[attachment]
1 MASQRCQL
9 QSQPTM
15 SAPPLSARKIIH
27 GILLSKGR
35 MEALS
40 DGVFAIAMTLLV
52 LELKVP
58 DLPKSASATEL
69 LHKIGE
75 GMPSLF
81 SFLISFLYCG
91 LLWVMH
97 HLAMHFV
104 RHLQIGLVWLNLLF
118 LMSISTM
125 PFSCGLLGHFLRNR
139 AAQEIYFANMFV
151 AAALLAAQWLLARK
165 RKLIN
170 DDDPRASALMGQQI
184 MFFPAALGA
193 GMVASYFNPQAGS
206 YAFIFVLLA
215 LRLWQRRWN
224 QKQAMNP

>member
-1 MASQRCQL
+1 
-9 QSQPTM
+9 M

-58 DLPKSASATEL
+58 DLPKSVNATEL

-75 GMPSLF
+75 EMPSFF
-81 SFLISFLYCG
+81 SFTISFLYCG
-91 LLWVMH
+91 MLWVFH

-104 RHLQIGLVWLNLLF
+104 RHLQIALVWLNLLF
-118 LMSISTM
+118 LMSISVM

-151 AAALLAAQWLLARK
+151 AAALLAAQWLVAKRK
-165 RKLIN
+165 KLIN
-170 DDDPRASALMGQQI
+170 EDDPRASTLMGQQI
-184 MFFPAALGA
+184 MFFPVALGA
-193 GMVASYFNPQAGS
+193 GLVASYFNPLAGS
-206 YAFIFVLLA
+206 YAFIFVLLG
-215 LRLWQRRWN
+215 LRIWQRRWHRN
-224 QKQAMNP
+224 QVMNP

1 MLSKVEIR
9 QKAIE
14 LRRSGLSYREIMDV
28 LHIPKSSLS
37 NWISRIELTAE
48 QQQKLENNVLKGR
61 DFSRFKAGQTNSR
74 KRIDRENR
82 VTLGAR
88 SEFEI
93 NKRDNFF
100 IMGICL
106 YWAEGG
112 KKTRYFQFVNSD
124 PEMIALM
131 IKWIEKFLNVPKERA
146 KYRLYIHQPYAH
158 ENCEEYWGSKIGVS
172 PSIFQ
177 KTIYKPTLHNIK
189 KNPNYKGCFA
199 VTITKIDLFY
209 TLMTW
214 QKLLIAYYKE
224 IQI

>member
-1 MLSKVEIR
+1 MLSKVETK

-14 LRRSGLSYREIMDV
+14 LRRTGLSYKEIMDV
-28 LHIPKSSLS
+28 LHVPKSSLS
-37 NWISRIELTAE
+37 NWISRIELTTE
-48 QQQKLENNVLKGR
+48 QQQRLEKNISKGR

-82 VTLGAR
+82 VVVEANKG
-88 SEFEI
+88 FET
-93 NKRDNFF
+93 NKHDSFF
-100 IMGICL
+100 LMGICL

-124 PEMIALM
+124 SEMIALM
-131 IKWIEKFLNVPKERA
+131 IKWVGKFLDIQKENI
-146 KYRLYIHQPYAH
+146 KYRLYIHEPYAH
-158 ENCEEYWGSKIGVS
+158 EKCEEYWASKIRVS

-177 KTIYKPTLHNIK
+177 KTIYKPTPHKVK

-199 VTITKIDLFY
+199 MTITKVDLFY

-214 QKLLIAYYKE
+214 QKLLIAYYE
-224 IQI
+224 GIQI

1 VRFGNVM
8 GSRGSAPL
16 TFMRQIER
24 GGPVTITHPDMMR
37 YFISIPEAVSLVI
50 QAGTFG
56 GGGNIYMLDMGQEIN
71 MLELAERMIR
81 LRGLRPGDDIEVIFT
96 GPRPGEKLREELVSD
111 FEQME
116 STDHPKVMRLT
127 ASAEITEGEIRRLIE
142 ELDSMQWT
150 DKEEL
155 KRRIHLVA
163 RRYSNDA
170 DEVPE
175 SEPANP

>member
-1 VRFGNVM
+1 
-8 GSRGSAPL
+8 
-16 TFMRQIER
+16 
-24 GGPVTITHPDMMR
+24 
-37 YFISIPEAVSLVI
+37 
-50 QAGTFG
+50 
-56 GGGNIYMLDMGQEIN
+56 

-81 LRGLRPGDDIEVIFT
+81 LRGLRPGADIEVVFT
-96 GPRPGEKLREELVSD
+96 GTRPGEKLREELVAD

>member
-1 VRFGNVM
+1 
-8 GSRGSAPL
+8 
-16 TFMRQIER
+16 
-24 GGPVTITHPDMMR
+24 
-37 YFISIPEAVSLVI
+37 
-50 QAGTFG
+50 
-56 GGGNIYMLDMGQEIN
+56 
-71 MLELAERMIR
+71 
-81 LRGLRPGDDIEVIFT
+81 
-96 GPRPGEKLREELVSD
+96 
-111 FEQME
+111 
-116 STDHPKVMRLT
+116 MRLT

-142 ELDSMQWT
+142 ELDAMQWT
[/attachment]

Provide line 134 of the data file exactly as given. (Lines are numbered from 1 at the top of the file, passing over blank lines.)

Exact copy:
155 KRRIHLVA